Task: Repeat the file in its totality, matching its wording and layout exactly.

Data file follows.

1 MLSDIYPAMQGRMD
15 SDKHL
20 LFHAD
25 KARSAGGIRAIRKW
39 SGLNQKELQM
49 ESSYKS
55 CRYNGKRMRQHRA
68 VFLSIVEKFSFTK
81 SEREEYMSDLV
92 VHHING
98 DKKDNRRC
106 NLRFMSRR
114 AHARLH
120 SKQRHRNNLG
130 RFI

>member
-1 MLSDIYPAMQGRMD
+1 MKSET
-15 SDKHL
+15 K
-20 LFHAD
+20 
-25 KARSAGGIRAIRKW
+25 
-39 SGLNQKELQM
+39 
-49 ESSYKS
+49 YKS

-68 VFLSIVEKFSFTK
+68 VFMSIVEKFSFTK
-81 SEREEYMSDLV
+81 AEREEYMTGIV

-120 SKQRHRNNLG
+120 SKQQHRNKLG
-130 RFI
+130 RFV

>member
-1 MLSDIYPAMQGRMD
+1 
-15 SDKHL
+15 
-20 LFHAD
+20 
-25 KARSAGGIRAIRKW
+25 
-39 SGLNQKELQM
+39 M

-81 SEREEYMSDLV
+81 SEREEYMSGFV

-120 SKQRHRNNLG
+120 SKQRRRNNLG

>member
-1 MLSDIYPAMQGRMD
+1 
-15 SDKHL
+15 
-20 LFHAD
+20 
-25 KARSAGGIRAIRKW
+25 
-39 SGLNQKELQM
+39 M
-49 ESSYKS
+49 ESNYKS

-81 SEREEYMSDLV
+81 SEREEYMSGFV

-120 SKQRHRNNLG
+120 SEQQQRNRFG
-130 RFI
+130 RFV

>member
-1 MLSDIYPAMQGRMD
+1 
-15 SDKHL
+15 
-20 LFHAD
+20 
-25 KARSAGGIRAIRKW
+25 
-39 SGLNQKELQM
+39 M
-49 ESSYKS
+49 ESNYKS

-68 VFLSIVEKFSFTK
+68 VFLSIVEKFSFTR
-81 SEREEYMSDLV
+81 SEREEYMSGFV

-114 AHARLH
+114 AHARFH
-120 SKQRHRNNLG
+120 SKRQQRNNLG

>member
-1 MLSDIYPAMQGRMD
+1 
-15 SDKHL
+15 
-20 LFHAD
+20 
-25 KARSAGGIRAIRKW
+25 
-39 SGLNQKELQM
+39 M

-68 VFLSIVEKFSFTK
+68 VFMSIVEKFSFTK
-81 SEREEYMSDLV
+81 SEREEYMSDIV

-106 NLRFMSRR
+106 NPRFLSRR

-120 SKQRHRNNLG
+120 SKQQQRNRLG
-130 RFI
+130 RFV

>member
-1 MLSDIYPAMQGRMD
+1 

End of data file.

1 MLSDIYPAMQGRMD
15 SDKHL
20 LFHAD
25 KARSAGGIRAIRKW
39 SGLNQKELQM
49 ESSYKS
55 CRYNGKRMRQHRA
68 VFLSIVEKFSFTK
81 SEREEYMSDLV
92 VHHING
98 DKKDNRRC
106 NLRFMSRR
114 AHARLH
120 SKQRHRNNLG
130 RFI

>member
-1 MLSDIYPAMQGRMD
+1 MKSET
-15 SDKHL
+15 K
-20 LFHAD
+20 
-25 KARSAGGIRAIRKW
+25 
-39 SGLNQKELQM
+39 
-49 ESSYKS
+49 YKS

-68 VFLSIVEKFSFTK
+68 VFMSIVEKFSFTK
-81 SEREEYMSDLV
+81 AEREEYMTGIV

-120 SKQRHRNNLG
+120 SKQQHRNKLG
-130 RFI
+130 RFV

>member
-1 MLSDIYPAMQGRMD
+1 
-15 SDKHL
+15 
-20 LFHAD
+20 
-25 KARSAGGIRAIRKW
+25 
-39 SGLNQKELQM
+39 M

-81 SEREEYMSDLV
+81 SEREEYMSGFV

-120 SKQRHRNNLG
+120 SKQRRRNNLG

>member
-1 MLSDIYPAMQGRMD
+1 
-15 SDKHL
+15 
-20 LFHAD
+20 
-25 KARSAGGIRAIRKW
+25 
-39 SGLNQKELQM
+39 M
-49 ESSYKS
+49 ESNYKS

-81 SEREEYMSDLV
+81 SEREEYMSGFV

-120 SKQRHRNNLG
+120 SEQQQRNRFG
-130 RFI
+130 RFV

>member
-1 MLSDIYPAMQGRMD
+1 
-15 SDKHL
+15 
-20 LFHAD
+20 
-25 KARSAGGIRAIRKW
+25 
-39 SGLNQKELQM
+39 M
-49 ESSYKS
+49 ESNYKS

-68 VFLSIVEKFSFTK
+68 VFLSIVEKFSFTR
-81 SEREEYMSDLV
+81 SEREEYMSGFV

-114 AHARLH
+114 AHARFH
-120 SKQRHRNNLG
+120 SKRQQRNNLG

>member
-1 MLSDIYPAMQGRMD
+1 
-15 SDKHL
+15 
-20 LFHAD
+20 
-25 KARSAGGIRAIRKW
+25 
-39 SGLNQKELQM
+39 M

-68 VFLSIVEKFSFTK
+68 VFMSIVEKFSFTK
-81 SEREEYMSDLV
+81 SEREEYMSDIV

-106 NLRFMSRR
+106 NPRFLSRR

-120 SKQRHRNNLG
+120 SKQQQRNRLG
-130 RFI
+130 RFV

>member
-1 MLSDIYPAMQGRMD
+1 